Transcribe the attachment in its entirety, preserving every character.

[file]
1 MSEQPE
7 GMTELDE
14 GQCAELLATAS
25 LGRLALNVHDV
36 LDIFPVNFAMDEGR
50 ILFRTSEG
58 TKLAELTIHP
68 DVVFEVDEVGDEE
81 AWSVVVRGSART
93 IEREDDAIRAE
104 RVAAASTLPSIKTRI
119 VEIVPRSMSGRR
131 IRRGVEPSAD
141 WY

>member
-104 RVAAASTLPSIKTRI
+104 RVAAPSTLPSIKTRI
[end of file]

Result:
1 MSEQPE
7 GMTELDE
14 GQCAELLATAS
25 LGRLALNVHDV
36 LDIFPVNFAMDEGR
50 ILFRTSEG
58 TKLAELTIHP
68 DVVFEVDEVGDEE
81 AWSVVVRGSART
93 IEREDDAIRAE
104 RVAAASTLPSIKTRI
119 VEIVPRSMSGRR
131 IRRGVEPSAD
141 WY

>member
-104 RVAAASTLPSIKTRI
+104 RVAAPSTLPSIKTRI